LHSA canceled games when giant cracks opened on soccer fields. Photo by Carol Toler.

This summer’s drought parched lawns across Dallas, and it was no different on the green(ish) grasses of Moss Park. Though the soccer fields and concession stand are managed by volunteers at the Lake Highlands Soccer Association, the park is maintained by the City of Dallas Park and Recreation Department. That is, city crews care for the park as best they can given seven weeks without rain and 44 days over 100 degrees.

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So, maybe it shouldn’t have been a big surprise when LHSA officials discovered giant cracks in the dirt and canceled last Saturday’s season-opening games for safety’s sake. Players’ ages range from 4 to 19, and no one wants little ones to break an ankle or twist a knee after they run through a hole in the ground.

Of course, that’s not to say parents were happy.

Some wondered whether city crews had neglected to water fields over the summer. Others phoned city officials to demand that their tax dollars and LHSA player fees be used to appropriately maintain field conditions.

The kiddoes were just plain disappointed.

The LHSA spends one-third of its budget to rent fields from the city, one-third to pay referees and one-third on other expenses. The city pays the water bill and hires crews to irrigate and mow the field.

Due to a strange configuration of Dallas City Council maps, Harry S. Moss Park at the corner of Greenville Avenue and Royal Lane falls in District 10, led by Councilmember Kathy Stewart, but Moss Park soccer fields fall in District 13, led by Councilmember Gay Donnell Willis. White Rock Creek is the dividing line, and land west of the creek — including the soccer fields — are in D13. Nevertheless, Stewart and D10 Park Board rep Scott Goldstein connected me with Renee Johnson, assistant director of park maintenance.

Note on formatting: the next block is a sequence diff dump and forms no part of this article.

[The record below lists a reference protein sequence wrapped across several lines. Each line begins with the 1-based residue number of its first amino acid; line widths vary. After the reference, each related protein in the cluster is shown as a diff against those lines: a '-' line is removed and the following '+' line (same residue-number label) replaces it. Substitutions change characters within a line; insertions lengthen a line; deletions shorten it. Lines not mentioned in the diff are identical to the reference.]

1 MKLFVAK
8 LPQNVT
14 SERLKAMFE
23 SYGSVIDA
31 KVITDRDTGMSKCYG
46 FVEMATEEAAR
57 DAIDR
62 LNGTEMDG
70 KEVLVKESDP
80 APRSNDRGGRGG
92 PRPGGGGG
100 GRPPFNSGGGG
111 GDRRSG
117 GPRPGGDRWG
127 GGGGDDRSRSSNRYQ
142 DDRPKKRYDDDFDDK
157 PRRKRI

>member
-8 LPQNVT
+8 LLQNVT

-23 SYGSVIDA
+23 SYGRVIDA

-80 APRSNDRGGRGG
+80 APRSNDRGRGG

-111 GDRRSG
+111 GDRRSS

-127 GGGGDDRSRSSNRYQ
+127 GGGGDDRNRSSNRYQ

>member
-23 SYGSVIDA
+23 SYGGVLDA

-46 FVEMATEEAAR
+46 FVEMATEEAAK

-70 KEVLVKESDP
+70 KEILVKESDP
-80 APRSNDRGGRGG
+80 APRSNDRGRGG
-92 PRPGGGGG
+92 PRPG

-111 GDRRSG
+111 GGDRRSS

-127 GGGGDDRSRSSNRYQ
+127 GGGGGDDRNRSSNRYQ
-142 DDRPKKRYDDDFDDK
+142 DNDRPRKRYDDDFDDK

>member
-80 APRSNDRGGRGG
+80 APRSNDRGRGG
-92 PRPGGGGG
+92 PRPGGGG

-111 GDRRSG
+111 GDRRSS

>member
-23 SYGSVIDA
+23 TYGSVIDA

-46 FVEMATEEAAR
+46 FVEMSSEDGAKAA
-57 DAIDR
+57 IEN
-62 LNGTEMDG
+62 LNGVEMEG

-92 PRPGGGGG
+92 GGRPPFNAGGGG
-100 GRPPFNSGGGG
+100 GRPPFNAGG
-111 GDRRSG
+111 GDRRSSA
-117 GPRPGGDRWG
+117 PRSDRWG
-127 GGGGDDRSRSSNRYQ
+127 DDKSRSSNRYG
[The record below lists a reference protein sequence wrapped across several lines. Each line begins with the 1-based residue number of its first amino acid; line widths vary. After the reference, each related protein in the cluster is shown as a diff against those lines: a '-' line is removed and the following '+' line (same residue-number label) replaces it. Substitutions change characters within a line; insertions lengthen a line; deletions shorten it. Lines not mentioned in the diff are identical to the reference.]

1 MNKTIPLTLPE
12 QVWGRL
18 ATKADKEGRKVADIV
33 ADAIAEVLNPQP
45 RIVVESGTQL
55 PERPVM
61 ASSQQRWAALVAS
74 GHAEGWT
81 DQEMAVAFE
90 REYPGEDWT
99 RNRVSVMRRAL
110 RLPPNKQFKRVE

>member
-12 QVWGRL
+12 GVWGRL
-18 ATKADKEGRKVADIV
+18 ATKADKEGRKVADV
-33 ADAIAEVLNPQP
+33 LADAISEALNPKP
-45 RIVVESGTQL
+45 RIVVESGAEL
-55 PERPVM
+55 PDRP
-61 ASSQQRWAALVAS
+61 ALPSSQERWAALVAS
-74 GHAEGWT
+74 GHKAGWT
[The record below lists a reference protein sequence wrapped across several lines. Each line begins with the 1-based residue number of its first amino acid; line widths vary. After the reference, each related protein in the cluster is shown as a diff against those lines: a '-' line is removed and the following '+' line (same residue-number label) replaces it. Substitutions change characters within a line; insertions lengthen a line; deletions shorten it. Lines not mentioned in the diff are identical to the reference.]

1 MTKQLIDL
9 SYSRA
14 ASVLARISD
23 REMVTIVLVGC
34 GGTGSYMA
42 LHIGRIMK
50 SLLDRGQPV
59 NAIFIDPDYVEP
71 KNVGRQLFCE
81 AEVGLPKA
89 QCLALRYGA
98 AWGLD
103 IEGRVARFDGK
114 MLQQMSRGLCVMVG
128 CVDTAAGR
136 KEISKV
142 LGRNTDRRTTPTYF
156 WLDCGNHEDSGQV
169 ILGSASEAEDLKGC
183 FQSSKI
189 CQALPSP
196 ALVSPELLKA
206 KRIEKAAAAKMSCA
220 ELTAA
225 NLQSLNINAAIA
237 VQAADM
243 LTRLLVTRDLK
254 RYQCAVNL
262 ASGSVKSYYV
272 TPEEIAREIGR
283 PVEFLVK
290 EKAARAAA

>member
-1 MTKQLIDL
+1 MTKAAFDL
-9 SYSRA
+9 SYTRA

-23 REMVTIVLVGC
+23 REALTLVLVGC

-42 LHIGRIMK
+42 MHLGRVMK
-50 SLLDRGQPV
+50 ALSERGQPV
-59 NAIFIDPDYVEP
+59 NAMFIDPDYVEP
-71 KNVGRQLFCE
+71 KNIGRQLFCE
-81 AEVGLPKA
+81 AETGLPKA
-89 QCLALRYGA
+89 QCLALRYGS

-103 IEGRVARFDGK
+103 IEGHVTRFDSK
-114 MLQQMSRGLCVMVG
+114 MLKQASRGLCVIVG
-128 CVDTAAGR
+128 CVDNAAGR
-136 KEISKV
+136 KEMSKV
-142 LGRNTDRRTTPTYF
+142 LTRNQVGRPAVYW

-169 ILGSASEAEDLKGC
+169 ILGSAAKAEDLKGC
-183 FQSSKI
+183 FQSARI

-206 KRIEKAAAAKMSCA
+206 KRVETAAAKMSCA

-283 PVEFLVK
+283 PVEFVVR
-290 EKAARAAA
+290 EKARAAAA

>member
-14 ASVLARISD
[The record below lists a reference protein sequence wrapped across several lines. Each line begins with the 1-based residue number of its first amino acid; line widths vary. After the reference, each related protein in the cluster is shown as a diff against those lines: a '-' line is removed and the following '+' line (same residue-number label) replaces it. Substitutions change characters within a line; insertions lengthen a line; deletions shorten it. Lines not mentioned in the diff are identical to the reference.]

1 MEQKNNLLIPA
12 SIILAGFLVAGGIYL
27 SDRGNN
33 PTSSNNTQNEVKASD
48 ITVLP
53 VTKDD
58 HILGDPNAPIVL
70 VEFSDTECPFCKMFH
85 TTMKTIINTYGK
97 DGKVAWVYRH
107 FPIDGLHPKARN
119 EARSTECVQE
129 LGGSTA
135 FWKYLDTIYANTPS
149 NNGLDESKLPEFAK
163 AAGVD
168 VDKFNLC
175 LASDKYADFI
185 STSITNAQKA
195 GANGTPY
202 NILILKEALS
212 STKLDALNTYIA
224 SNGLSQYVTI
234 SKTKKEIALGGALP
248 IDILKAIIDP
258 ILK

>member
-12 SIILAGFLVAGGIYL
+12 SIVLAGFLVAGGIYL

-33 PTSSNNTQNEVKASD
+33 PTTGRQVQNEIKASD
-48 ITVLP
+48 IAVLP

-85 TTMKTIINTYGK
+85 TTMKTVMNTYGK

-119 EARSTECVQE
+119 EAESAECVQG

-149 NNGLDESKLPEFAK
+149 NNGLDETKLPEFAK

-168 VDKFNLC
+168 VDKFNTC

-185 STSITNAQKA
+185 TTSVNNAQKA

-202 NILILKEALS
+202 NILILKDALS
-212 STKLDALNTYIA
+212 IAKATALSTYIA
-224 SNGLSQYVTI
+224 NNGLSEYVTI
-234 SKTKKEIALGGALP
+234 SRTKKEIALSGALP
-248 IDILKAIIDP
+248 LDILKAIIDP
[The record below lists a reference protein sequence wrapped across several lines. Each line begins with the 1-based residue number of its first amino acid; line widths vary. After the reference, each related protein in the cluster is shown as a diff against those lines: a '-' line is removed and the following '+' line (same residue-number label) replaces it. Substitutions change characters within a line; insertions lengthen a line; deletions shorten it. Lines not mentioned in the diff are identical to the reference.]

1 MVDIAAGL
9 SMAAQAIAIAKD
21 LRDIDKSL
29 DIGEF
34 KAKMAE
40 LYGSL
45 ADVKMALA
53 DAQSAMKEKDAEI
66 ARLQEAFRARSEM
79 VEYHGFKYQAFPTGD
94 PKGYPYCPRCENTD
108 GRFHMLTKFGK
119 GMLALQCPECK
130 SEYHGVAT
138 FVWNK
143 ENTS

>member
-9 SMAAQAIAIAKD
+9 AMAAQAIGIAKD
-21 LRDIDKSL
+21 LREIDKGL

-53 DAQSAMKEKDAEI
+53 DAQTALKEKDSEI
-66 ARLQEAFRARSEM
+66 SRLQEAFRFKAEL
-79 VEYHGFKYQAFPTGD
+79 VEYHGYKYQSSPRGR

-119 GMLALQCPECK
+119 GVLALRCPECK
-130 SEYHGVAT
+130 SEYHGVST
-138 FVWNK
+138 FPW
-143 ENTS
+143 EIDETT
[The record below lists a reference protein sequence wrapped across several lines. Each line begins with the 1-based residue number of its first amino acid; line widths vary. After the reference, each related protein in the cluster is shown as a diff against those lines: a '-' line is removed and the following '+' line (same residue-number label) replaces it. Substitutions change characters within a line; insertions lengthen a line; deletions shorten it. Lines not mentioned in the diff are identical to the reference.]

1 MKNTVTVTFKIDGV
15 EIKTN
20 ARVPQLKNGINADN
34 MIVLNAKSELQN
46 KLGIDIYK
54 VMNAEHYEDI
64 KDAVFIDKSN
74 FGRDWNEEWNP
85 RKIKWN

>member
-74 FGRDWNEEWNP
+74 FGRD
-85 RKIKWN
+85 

Dallas instituted citywide restrictions in 2012 to conserve water, and city park crews follow rules similar to those of homeowners regulating irrigation of Dallas’ many park facilities, Johnson said. Her crews have been working with LHSA to improve field conditions. Well, that, and praying for rain.

Dick White, longtime president of LHSA, said the goal is to keep players safe.

“We canceled last weekend’s games due to dangerous cracks out there,” White told me. “Our referees went out and filled some cracks in June, and we asked the city to water over the summer, but this heat being what it is, it just wasn’t enough.”

White and Johnson both said they believe the fields will be playable this weekend.

“The best possible solution is rain,” White said. “The city ordered a load of dirt to fill the cracks, but we didn’t know how long that would take, so we ordered a load ourselves. It was dumped on the field Tuesday morning, and our referees were out with shovels filling cracks Tuesday night. Some cracks were two feet deep.”

An additional load of dirt was delivered by the city Wednesday.

“Thursday’s rain helped a lot, but it may cause the new dirt to settle into cracks a bit,” said White. “We may have to ask parents to help.”

White said there’s another way parents can help. LHSA had more players sign up for fall play than ever before — 2,700 boys and girls registered to take part. The league is now looking for someone to pitch in with a few tasks part-time at their offices at Forest and Abrams. The flexible schedule is perfect for a college student or stay-at-home mom, he said.

Oh, and shout out to LH’s Joe Clifford, who allowed me to share the photo below from LHSA’s first season of soccer at Moss Park in 1976. Clifford is the goalkeeper in orange, and his dad, the late Paul Clifford, is the coach in the top right. As you can see from the pic, even with the drought, the fields today are better than they were back then. Go Rockets!

First season of LHSA soccer, 1976, Rockets. Photo courtesy of Joe Clifford, wearing goalie orange.

LHSA referees grabbed shovels to fill in cracks with fresh dirt. Photo by Carol Toler.

D10 map